National Security Adviser James Jones: 'This facility is going to be extremely secure'
US President Barack Obama has ordered the federal government to buy a prison in Illinois to take a number of inmates from Guantanamo Bay.
The move is a key part of Mr Obama's plan to close the Cuba-based jail.
The number of inmates for transfer to the Thomson Correctional Center has not been given officially, but US media report it could be between 35 and 90.
Senior officials said security would be upgraded, making Thomson the most secure jail in the country.
Paul Reynolds, BBC News Online world affairs correspondent
This is another important step on the way to closing Guantanamo Bay, but not the final one. Some 210 prisoners remain at Guantanamo.
Prisoners who will be transferred to the Thomson jail will be those who face either criminal trials or military tribunals, and probably another larger group against whom there is no useable evidence, but who are deemed too dangerous to release.
Military tribunals will be held at the newly designated jail. More than 100 other inmates whom the US would like to release would probably be held at Guantanamo until some country can be found to take them.
President Obama set 22 January 2010 as the target for closing Guantanamo. He has accepted this date will be missed and it is not clear when he will fulfil his promise.
Obama administration officials have said that closing Guantanamo Bay is "essential" in removing a key al-Qaeda recruiting tool.
Mr Obama had given himself one year to achieve this, but with officials still trying to work out what to do with about 215 inmates at the camp, he admitted in November that a 22 January deadline had slipped to later in 2010.
A letter signed by Secretary of State Hillary Clinton and Defence Secretary Robert Gates says: "The president has directed, with our unanimous support, that the federal government proceed with the acquisition of the facility in Thomson."
A briefing by senior officials said the prison would be "the most secure in the country".
There remain questions on the legality of transfers to US soil but the briefing officials said it was permissible to bring in detainees for prosecution.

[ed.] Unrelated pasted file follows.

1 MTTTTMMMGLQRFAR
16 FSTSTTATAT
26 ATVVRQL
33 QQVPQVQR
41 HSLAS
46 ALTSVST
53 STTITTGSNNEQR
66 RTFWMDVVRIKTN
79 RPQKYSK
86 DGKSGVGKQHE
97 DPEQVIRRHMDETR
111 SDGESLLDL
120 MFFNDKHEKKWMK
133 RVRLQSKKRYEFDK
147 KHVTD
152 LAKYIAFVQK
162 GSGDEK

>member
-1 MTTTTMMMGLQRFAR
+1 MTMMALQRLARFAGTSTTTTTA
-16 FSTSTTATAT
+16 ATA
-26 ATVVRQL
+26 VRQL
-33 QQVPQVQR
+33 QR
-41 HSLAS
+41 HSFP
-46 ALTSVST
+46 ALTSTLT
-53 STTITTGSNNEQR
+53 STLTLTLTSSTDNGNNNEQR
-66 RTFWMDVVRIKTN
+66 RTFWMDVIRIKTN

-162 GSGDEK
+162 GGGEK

The briefing heard: "It would be a violation of current law to transfer individuals for anything but the purpose of prosecution - that's the [legal] change we'll be looking for."
There have been concerns in the US about inmates escaping or eventually gaining the right to live on American soil.
However the Clinton/Gates letter says: "The president has no intention of releasing any detainees in the United States."
No timeframe has been given for the first transfer.
Republicans criticised the move. Senate Republican leader Mitch McConnell said Americans and Congress had "already rejected bringing terrorists to US soil for long-term detention, and current law prohibits it".
Human rights groups said the mere relocation of suspects continues to violate the legal principle that people cannot be held without charge or trial.
"The only thing that President Obama is doing with this announcement is changing the Zip Code of Guantanamo," Amnesty International said in a statement.
The BBC's Adam Brookes in Washington says the prison transfer might go some way to addressing the problem of Guantanamo but it will not solve it.
He says European nations - who have until now taken the attitude that if the US will not house the detainees, they will not either - may be softening their stance to accept small numbers of prisoners.
Thomson jail is tipped as the 'leading option' for Guantanamo inmates
The near-empty Thomson prison, about 150 miles (240km) from Chicago, was promoted as an alternative by Illinois Senator Richard Durbin.
The prison, built in 2001, has the capacity for 1,600 inmates, but due to budget constraints only houses 200 prisoners.
It would be sold to the Federal Bureau of Prisons and then part of it leased to the Department of Defense, reports say.
Federal prisoners would be held at the facility, as well as the former Guantanamo inmates, officials said.
Of the remaining Guantanamo inmates, some are expected to be sent to other countries, while others could face military tribunals or be tried in US courts.
Prisons in Colorado, Montana and elsewhere in Illinois had expressed an interest in housing Guantanamo inmates.
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